Víctor Turrado, MD, Julio Jiménez-Lillo, MD, Eduardo Villegas, MD, Romina Pena, MD, Federico Llanos, MD, Silvia Valverde, MD, Ana M Otero, MD, PhD, Raquel Bravo-Infante, MD, PhD, Francisco de Borja De Lacy, MD, José M Balibrea, MD, PhD, Antonio M Lacy, MD, PhD. Hospital Clínic Barcelona
Objective: to create an individualized virtual reality program to start the gradual exposition to the hospital and psychologically prepare each patient to a surgical intervention. Assess the efficacy of virtual reality in the decrease of preoperative anxiety compared to the standard exposition to the hospital environment.
Description of the technology and application: a virtual reality software with a recording of the hospital environment that mirrors the Hospital Clinic of Barcelona from the operating rooms to the surgical ward and postoperative recovery room. The recording is validated by a multidisciplinary team formed by nurses, surgeons, secretaries and experts in audiovisual systems. It represents the most important moments for the patient from the moment he is admitted into the hospital. Each step is explained by a member of the treating team. The conscience of the real world is created using a visual field of 110º using Vicon Motion System Ltd cameras. The exposure to the virtual reality software is of 16:34 minutes.
The hypothesis of this work is that Virtual Reality Software (VR) exposure decreases preoperative anxiety of the patient by introducing him to the reality of the hospital environment in a high-resolution application. Anxiety will be measured using the HAD and STAI questionnaires.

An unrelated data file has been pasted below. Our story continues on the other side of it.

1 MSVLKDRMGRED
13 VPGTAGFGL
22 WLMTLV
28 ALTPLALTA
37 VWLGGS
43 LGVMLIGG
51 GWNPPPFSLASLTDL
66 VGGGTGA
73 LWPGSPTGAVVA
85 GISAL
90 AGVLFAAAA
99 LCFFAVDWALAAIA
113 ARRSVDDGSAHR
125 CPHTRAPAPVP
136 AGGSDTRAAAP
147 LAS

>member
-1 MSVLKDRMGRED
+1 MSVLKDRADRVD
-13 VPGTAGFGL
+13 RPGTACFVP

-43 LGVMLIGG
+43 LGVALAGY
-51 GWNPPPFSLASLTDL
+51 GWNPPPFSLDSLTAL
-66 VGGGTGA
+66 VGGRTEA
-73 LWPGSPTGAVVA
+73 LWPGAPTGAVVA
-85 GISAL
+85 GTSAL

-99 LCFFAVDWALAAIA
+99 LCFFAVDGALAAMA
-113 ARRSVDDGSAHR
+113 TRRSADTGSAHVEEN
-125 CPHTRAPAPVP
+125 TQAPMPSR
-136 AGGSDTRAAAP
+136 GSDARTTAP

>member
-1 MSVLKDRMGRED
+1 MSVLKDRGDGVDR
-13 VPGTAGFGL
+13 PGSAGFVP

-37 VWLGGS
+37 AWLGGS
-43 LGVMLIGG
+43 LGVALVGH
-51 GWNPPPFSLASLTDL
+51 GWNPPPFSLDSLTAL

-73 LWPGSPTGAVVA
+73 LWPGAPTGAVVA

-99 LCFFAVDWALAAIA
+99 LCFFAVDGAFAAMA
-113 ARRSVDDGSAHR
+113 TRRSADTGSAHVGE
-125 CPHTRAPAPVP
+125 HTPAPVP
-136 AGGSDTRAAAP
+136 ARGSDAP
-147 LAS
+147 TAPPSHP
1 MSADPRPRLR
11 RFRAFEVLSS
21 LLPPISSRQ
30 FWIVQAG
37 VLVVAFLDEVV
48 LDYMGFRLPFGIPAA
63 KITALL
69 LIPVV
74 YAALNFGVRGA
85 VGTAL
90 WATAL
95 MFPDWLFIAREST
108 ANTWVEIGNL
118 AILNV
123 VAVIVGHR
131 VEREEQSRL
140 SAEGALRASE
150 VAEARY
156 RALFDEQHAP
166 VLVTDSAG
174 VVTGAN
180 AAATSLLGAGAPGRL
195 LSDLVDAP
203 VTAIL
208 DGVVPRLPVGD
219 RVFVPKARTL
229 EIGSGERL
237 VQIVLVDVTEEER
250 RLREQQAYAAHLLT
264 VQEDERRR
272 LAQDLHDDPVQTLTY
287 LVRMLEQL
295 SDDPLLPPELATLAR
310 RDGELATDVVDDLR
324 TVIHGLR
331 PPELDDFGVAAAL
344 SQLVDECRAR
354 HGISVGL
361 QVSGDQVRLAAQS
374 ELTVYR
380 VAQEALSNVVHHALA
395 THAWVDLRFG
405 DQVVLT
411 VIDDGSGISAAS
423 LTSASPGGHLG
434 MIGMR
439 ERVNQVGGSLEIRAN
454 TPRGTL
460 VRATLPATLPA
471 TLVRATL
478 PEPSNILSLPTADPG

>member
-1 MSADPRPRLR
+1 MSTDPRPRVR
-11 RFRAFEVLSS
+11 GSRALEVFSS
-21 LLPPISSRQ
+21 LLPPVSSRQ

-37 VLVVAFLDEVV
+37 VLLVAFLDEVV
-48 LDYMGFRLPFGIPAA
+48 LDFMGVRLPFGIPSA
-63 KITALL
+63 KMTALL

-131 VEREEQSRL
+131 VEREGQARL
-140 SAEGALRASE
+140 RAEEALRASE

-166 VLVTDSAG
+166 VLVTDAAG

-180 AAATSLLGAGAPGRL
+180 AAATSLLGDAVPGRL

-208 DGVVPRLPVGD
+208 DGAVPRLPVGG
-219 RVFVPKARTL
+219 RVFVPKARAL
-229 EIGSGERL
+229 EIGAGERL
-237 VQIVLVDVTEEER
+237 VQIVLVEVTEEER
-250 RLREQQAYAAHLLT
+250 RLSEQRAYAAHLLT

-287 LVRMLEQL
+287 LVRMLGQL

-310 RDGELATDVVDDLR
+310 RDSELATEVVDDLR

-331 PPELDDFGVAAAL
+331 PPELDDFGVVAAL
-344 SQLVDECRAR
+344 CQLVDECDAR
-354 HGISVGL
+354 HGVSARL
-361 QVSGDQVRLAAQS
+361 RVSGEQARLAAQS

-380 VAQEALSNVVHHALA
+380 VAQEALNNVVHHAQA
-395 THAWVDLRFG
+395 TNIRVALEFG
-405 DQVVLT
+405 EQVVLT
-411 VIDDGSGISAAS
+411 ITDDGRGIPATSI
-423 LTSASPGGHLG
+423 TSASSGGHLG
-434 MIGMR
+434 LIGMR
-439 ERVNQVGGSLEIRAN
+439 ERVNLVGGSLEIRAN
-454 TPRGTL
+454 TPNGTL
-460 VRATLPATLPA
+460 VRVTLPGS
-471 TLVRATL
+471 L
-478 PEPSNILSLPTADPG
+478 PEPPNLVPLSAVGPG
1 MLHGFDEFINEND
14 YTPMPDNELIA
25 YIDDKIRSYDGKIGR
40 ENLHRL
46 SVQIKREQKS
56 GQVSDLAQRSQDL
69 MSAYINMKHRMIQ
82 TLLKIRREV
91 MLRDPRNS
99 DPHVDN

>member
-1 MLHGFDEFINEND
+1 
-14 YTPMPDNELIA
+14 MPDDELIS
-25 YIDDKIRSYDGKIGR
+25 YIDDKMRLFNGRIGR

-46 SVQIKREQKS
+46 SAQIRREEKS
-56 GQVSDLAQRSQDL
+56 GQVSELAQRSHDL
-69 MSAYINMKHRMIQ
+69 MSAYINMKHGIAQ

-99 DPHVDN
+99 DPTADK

Preliminary results: to date of January 2019, 65 patients accepted to participate in the study and completed all the questionnaires. Of these, 27 (41.5%) were randomized into VR exposure. Women accounted for 33.8% of the participants, while men accounted for the 66.2% of them. Mean age was 67.80 ± 12.11 years; in the VR group mean age was 64.26 ± 13.23. In the VR group, women accounted for 44.4% of the participants.
On the VR group, mean basal HAD-D was 3.20 ± 2.63 and mean post-VR HAD-D was 2.40 ± 2.70 (p = 0.061). Mean basal HAD-A was 7.10 ± 4.27 and mean post-VR HAD-A was 6.45 ± 3.52 (p = 0.25). Mean basal STAI-A/E was 19.85 ± 9.88 and mean post-VR STAI-A/E was 17.50 ± 10.58 (p = 0.26). Mean basal STAI-A/R was 21.40 ± 8.99 and mean post-VR STAI-A/R was 18.35 ± 7.53 (p = 0.036). There were no differences between patients older than 65 years and younger than 65 years in terms of reduction of the anxiety and depression using STAI or HAD.
Conclusions: Virtual Reality seems to be a promising tool in reducing anxiety in patients with colorectal cancer if applied prior to the surgical intervention, regardless of their age. The application of this technology to other procedures or to reduce anxiety of patients before a scheduled admission into the hospital should be the next steps on the application of this technology.
Presented at the SAGES 2017 Annual Meeting in Houston, TX.
Abstract ID: 98874
Program Number: ET004
Presentation Session: Emerging Technology Session
Presentation Type: Podium